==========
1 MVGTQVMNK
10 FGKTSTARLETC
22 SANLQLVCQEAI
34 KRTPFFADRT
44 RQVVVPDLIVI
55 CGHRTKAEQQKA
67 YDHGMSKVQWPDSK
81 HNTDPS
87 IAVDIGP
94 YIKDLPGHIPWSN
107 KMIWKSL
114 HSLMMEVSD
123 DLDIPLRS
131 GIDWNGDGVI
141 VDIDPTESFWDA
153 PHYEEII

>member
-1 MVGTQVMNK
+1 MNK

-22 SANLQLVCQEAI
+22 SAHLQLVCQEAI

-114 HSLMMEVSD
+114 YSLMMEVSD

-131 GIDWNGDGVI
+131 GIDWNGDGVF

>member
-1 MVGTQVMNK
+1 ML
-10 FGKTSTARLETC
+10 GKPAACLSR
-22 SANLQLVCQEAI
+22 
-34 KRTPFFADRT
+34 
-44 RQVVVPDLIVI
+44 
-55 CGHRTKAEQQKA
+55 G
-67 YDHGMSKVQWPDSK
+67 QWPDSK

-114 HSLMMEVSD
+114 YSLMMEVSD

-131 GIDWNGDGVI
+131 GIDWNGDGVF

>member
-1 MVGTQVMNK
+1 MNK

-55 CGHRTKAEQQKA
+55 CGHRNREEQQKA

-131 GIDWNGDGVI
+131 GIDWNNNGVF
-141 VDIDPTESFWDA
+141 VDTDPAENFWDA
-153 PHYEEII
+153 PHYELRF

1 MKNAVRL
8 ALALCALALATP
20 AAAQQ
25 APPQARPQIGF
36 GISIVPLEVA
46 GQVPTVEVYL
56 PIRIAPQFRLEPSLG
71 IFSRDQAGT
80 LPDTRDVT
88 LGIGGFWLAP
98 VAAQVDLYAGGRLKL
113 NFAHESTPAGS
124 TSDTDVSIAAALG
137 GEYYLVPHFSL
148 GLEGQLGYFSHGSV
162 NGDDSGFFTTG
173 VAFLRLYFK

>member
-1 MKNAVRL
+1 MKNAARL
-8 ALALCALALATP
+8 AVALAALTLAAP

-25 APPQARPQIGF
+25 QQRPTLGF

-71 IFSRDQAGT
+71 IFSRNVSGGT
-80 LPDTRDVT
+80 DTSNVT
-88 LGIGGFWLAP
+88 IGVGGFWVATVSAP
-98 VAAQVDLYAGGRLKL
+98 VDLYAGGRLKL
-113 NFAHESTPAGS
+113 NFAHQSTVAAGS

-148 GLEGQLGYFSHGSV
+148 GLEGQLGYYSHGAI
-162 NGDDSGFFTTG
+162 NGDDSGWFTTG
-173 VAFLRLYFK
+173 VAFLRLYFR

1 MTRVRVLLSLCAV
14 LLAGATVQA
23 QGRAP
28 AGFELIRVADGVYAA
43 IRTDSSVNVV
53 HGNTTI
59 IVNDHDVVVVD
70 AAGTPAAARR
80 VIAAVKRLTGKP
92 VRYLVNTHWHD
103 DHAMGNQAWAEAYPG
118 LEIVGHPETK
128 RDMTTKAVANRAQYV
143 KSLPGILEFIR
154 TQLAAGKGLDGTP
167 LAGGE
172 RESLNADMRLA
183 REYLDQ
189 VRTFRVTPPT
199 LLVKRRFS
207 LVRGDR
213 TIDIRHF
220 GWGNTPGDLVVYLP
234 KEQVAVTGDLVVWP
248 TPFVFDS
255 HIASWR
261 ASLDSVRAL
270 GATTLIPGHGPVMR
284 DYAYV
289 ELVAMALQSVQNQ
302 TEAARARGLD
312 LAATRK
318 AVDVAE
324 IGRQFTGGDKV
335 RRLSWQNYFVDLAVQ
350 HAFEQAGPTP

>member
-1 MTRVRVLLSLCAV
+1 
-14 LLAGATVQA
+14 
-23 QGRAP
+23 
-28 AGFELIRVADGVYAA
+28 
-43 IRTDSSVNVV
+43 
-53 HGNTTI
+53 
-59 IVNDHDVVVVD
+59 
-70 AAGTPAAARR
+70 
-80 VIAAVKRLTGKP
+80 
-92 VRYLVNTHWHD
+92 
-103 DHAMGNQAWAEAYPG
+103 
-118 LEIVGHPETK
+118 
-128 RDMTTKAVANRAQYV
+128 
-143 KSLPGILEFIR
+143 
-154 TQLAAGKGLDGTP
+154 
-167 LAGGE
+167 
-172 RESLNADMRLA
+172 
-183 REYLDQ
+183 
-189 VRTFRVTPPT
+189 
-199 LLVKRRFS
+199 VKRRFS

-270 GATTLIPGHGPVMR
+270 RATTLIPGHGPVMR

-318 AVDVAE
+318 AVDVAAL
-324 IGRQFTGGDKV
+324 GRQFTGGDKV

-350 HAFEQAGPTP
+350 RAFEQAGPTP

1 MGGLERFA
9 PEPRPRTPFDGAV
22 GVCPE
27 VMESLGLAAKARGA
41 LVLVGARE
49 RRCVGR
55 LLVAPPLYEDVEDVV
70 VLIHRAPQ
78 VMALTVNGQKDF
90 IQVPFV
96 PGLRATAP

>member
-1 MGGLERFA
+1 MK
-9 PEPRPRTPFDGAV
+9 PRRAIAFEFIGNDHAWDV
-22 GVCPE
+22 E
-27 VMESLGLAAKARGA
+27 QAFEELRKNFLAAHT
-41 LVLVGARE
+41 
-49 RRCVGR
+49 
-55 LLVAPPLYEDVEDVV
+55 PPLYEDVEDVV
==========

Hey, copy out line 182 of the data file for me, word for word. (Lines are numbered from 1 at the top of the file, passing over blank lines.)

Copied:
9 PEPRPRTPFDGAV